No, they are in the meat cabinet because a growing number of New Zealanders seemingly have a non-coeliac gluten intolerance. Trouble is we don't know how many people fall into this group or how quickly it's growing, says Kenrick. "I think more and more people are putting themselves on a gluten-free diet, and a part of that is because maybe it does make them feel better".
It's likely New Zealand is similar to Australia where it's been estimated for every person diagnosed with coeliac disease there are 20 people who are on a gluten-free diet. In the States the numbers are higher; a recent USA Today story reported 29 per cent of adult Americans say they want to cut down on the gluten they eat or consume a gluten-free diet - that's the highest percentage since the researchers began asking the question in 2009. The newspaper speculated that the numbers had been given a "boost" from celebrities such as Miley Cyrus and Gwyneth Paltrow talking about the gluten-free diet in the media.
The clear inference: in 2013, it's trendy to be gluten-free.
Sharlene poole was in agony. Every month, from the age of 13, she suffered severe endometriosis which an operation in her 20s did not completely remedy. Every month the postnatal advisor, who styles herself as "the Baby Whisperer", was popping nurofen for the pain. Until eight years ago.
"I went to see a medical herbalist in Tauranga and she said took one look at me and said 'you retain too much fluid in your body'. I said 'what causes that?' She said 'wheat intolerance ... it causes extra inflammation ... it causes your endometriosis to be worse."'
Shortly after, Poole trialled a wheat-free - thus a mostly gluten-free - diet for a couple of months. It was miraculous, she says. She continues to maintain a mostly wheat and gluten-free diet, which she says has changed her life.
Hannah Lee, from the Gluten Free Grocer, Auckland's only dedicated gluten-free shop, was diagnosed with irritable bowel syndrome about eight years ago. However it wasn't until she took the job at the store that she tried a gluten-free diet.
"When I started managing here I went on a gluten-free diet for two weeks to see what it was like for customers. I got so much better I kept gluten out. But I have to be careful about other foods; it's not just gluten for me."
Cheryl Byngeley had a small stroke three years ago. One of her symptoms afterwards was fatigue, which just didn't seem to go away. Her chiropractor suggested she try a gluten-free diet for a fortnight. "My daughter says the person she saw two weeks later was a completely different person. I had more energy and I was able to think more clearly when I'm tired." That was 18 months ago; Byngeley is gluten-free today.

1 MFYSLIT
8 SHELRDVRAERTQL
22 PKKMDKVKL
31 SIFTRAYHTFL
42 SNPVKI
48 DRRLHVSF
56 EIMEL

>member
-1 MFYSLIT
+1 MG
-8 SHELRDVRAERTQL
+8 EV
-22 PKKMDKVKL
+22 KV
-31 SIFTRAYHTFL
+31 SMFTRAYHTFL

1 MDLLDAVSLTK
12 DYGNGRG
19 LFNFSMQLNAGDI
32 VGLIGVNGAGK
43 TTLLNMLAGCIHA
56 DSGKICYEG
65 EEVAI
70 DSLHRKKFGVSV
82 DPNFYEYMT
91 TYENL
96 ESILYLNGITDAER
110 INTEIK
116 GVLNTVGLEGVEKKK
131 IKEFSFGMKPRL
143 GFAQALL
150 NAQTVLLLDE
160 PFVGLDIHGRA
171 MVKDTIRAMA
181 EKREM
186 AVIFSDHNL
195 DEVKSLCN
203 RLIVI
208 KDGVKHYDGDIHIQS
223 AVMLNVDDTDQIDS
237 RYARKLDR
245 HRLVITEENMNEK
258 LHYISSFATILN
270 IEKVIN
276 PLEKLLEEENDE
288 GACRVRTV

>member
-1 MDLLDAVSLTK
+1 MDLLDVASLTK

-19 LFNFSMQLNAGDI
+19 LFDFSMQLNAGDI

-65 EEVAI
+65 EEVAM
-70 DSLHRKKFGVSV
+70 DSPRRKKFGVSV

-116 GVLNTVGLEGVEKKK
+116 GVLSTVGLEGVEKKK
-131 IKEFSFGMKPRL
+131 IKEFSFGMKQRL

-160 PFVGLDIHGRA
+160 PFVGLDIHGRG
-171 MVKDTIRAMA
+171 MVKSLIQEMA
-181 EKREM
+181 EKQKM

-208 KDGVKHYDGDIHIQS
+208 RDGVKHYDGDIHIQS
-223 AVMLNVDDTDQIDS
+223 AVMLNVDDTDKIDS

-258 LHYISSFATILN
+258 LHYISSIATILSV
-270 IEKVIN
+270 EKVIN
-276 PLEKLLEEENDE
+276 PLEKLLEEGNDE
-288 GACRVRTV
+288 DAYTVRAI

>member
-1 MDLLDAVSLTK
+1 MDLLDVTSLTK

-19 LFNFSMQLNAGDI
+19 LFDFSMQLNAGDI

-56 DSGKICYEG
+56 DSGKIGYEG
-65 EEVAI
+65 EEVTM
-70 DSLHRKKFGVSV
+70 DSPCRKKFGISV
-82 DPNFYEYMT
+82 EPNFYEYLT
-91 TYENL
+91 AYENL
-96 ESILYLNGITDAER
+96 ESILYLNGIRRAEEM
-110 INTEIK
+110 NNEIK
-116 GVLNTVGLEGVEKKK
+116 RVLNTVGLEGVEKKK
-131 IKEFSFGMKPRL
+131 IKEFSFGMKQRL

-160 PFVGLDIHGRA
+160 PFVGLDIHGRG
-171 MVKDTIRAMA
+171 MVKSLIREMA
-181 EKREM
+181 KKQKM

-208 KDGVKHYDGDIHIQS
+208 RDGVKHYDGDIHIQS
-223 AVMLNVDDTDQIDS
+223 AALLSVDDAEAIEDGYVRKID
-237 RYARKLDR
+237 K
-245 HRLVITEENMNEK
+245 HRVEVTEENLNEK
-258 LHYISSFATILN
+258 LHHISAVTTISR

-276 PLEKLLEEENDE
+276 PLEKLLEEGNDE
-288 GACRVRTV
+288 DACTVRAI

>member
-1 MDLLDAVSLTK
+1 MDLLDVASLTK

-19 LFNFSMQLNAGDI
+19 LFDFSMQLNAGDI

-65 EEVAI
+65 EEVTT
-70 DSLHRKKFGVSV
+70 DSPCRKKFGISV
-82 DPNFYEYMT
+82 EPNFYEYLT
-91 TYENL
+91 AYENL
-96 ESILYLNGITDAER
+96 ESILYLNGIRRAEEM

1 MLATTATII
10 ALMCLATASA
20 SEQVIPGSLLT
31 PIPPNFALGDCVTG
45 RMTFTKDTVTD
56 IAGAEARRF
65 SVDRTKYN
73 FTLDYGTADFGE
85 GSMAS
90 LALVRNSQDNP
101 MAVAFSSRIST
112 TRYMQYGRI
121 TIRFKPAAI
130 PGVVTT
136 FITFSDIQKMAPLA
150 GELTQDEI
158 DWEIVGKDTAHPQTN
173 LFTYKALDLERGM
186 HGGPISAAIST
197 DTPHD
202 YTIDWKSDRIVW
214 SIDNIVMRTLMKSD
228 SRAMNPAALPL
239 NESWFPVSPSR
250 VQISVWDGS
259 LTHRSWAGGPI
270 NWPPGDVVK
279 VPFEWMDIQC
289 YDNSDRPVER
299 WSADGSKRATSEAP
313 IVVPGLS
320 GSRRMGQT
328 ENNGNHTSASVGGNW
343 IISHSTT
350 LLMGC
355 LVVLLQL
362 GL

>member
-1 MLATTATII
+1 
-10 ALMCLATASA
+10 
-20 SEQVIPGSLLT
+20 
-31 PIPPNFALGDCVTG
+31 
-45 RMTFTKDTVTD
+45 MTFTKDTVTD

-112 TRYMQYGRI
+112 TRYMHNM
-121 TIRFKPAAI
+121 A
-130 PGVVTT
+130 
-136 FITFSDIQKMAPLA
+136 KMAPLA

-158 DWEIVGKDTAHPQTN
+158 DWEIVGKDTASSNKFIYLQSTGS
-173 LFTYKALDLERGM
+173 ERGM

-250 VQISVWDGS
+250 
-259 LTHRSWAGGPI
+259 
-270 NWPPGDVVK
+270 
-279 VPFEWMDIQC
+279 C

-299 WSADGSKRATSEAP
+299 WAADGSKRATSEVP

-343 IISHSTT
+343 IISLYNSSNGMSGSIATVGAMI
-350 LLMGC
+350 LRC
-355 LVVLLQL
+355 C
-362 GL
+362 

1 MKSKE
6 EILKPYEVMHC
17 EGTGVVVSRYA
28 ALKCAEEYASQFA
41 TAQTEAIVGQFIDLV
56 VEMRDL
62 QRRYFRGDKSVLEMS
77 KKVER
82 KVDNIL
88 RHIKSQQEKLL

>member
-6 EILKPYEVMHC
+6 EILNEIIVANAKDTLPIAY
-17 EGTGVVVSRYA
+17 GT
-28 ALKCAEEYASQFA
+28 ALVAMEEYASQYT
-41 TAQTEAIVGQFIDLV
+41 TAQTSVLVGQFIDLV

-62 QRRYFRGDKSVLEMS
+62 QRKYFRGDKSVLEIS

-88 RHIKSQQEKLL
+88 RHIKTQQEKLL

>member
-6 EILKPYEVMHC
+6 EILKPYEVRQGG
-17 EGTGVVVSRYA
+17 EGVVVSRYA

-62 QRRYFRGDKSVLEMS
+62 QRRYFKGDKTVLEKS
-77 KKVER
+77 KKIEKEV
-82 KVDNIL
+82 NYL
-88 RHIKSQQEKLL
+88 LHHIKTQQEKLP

Each of these women have different symptoms. Yet they have one thing in common: they were advised to go gluten-free by someone other than a doctor, or by nobody at all.
It turns out this is very common for those on a gluten-free diet, partly because there is no reliable test a doctor can give you to test for non-coeliac gluten intolerance, and partly because so many people who believe they have non-coeliac gluten intolerance have had enough of doctors.
"For many people [without coeliac disease but on a gluten-free diet]," says Kenrick, "they have a long history of feeling unwell, have inexplicable symptoms and were not getting much satisfaction [from their doctor] in getting to the bottom of that.
"They have searched around for solutions for their particular health issue and we [doctors] don't always know how to deal with people when we can't do a test and find out what the problem is.
"There is an element of it being trendy at the moment. There is no doubt about that. There is a lot of slick marketing going on at the moment around gluten-free foods. But in among that there are people who genuinely have health problems that they haven't been able to explain and this - a gluten-free diet - seems to be the solution."
But for what? Part of the problem for doctors - and for those diagnosing themselves with a gluten problem - is that gluten is not the only problem.
Putting coeliac disease, an autoimmune complaint with a genetic component, to one side, those with non-coeliac gluten intolerance report a wide variety of symptoms including bloating, abdominal pains, tiredness, diarrhoea and constipation.
But there is also wheat allergy, which is rare but can cause symptoms similar to hay fever as well as eczema, hives and in some cases stomach bloating, diarrhoea and depression.
Irritable bowel syndrome (IBS) - which the Ministry of Health lists as a common complaint - can have similar symptoms to non-coeliac gluten intolerance.
However for those diagnosed with IBS it is important to consider that gluten might not be the problem. Australian doctor, nutritionist and dietitian Dr Sue Shepherd says that IBS is more commonly caused by another molecule found in wheat, rye and barley, something called fructan, which is part of a family of short-chained carbohydrate molecules called FODMAPs. In an article published recently in Coeliac Link, Coeliac New Zealand's magazine, Shepherd says that research shows that a low FODMAP diet she developed in 1999 relieves symptoms for more than 75 per cent of people who try it.